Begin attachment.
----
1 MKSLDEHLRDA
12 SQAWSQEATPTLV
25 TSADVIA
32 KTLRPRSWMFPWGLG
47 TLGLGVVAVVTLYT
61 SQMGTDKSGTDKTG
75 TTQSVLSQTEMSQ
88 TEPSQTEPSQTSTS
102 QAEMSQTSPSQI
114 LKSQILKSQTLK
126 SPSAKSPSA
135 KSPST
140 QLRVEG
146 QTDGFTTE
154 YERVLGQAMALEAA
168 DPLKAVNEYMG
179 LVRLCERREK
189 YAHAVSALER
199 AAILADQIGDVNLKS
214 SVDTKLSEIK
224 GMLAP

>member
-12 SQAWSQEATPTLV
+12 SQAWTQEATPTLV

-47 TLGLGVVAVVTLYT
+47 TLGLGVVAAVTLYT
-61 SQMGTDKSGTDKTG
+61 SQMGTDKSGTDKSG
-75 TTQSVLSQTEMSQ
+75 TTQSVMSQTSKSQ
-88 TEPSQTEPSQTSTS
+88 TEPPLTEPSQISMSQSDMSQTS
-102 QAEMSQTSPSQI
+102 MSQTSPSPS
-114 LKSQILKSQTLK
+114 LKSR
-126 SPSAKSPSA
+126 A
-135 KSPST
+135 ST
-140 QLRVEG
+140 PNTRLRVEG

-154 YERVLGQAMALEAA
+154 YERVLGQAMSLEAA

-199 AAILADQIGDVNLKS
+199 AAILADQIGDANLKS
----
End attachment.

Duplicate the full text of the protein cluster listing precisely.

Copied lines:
1 MKSLDEHLRDA
12 SQAWSQEATPTLV
25 TSADVIA
32 KTLRPRSWMFPWGLG
47 TLGLGVVAVVTLYT
61 SQMGTDKSGTDKTG
75 TTQSVLSQTEMSQ
88 TEPSQTEPSQTSTS
102 QAEMSQTSPSQI
114 LKSQILKSQTLK
126 SPSAKSPSA
135 KSPST
140 QLRVEG
146 QTDGFTTE
154 YERVLGQAMALEAA
168 DPLKAVNEYMG
179 LVRLCERREK
189 YAHAVSALER
199 AAILADQIGDVNLKS
214 SVDTKLSEIK
224 GMLAP

>member
-12 SQAWSQEATPTLV
+12 SQAWTQEATPTLV

-47 TLGLGVVAVVTLYT
+47 TLGLGVVAAVTLYT
-61 SQMGTDKSGTDKTG
+61 SQMGTDKSGTDKSG
-75 TTQSVLSQTEMSQ
+75 TTQSVMSQTSKSQ
-88 TEPSQTEPSQTSTS
+88 TEPPLTEPSQISMSQSDMSQTS
-102 QAEMSQTSPSQI
+102 MSQTSPSPS
-114 LKSQILKSQTLK
+114 LKSR
-126 SPSAKSPSA
+126 A
-135 KSPST
+135 ST
-140 QLRVEG
+140 PNTRLRVEG

-154 YERVLGQAMALEAA
+154 YERVLGQAMSLEAA

-199 AAILADQIGDVNLKS
+199 AAILADQIGDANLKS